So this has taken a lot of time away, and I don't know why I'm wasting my time writing this now, except that today is my much-needed "break" from the book, after pushing myself just a little too far in the past couple of days. My goal since Christmas has been to finish my African-styled epic, which has rapidly absorbed 120 pages or so of the book--and it was meant to be a very short story, begun when I didn't know what it would ultimately be about. That story is about twins, living in the mountains of a continent similar to Africa; one of them kills their mother, and the other vows revenge, but he's told by a seer that if he doesn't catch his brother before he leaves the mountains, he'll never find satisfaction, all the days of his life. He doesn't catch his brother in time, but spends years pursuing him, in the process acquiring a jade gem which allows him to communicate with animals and command them--meanwhile, his brother journeys into a hidden kingdom similar to Egypt, and has an adventure there that takes over many more pages than I thought it would, and when the two brothers finally meet--finally!--there is a big "war of the animals" and some tragedy and lots of creation myths, and monsters, and on and on, until at last you get to the end, and it sort of explains a great deal about where you were when you started, except that you can barely remember where you started. And that's sort of how I've felt lately. So I apologize, you non-existent reader of this blog, for not writing so much here lately.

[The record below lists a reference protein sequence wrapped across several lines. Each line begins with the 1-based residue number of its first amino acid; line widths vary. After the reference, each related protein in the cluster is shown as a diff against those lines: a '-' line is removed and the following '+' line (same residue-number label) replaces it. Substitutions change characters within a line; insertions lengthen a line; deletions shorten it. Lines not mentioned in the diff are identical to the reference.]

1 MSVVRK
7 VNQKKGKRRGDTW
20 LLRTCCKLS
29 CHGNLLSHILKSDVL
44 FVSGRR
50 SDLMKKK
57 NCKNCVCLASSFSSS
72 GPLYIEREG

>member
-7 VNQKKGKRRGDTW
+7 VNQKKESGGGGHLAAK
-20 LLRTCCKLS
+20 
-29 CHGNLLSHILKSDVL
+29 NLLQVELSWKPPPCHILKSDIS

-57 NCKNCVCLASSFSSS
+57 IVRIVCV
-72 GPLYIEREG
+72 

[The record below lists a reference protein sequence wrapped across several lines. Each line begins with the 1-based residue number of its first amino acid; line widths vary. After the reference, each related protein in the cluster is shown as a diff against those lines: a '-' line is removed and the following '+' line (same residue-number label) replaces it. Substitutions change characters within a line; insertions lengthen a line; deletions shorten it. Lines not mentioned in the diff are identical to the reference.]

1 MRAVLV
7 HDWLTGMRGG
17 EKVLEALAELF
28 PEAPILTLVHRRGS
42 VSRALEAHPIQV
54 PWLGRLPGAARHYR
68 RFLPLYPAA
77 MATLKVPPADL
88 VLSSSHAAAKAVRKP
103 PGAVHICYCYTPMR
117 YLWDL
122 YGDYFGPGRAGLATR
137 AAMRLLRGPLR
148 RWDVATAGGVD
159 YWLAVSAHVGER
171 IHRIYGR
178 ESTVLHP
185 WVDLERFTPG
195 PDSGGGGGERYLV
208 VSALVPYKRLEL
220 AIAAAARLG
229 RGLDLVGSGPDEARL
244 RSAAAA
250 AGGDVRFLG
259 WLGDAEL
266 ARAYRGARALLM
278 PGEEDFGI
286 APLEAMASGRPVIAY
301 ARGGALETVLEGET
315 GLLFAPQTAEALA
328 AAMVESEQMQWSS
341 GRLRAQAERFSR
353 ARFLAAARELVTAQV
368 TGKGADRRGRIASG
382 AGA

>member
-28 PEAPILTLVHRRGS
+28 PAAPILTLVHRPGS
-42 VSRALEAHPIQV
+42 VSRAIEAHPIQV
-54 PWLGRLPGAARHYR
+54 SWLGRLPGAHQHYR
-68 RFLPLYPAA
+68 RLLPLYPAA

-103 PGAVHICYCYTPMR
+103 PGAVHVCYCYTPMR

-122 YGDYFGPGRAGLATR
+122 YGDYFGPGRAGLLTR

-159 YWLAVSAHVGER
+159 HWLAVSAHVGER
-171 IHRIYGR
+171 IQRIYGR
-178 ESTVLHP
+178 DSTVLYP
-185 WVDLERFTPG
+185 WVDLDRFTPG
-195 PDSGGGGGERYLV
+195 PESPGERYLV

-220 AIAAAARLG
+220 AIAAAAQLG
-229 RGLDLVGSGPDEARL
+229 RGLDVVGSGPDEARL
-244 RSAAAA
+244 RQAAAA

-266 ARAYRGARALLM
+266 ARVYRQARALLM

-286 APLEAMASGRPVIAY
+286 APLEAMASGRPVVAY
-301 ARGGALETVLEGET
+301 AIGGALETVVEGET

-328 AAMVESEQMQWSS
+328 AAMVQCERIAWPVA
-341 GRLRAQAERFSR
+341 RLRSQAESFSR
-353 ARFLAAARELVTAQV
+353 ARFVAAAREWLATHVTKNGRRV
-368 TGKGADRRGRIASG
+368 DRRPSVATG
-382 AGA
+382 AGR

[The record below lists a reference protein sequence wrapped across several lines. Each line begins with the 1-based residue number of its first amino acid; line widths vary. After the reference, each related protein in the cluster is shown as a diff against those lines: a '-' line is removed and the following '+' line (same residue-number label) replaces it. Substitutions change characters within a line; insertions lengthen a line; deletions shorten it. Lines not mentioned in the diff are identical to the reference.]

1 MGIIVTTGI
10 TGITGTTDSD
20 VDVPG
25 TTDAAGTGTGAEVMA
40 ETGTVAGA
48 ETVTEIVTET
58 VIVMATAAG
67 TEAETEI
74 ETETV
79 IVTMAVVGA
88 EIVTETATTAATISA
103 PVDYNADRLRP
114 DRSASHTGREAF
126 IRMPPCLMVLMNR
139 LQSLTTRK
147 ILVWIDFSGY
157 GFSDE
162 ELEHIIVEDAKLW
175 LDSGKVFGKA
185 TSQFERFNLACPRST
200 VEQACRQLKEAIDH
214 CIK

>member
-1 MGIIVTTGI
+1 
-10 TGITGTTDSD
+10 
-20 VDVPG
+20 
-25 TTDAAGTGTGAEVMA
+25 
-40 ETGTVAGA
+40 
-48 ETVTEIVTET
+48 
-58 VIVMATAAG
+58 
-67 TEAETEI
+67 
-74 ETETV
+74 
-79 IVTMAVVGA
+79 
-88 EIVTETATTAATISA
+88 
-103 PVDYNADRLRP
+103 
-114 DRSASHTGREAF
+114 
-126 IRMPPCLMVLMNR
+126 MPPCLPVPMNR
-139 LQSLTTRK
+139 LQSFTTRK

But if you do want a film recommendation, I urge you to see the latest Zhang Yimou action epic, "Curse of the Golden Flower." It's the third in his trilogy that began with "Hero" and "House of Flying Daggers," and I enjoyed it the most. The first half is basically the ultimate Zhang Yimou/Gong Li costume drama (this is his long-awaited reunion with the actress with whom he's most closely associated), and the second half is like a Peter Jackson action sequence, but directed with broad, fairy-tale strokes. It's very underappreciated at the moment, so go in with an open mind and you'll get a great big-screen experience. "Children of Men," by Alfonso Cuaron, is also wonderful. Both films have one thing in common: they're "downers" that manage to be exhilarating because of the level of cinematic craftsmanship, and the brilliant clarity of the storytelling.
Talk to you soon about Dracula...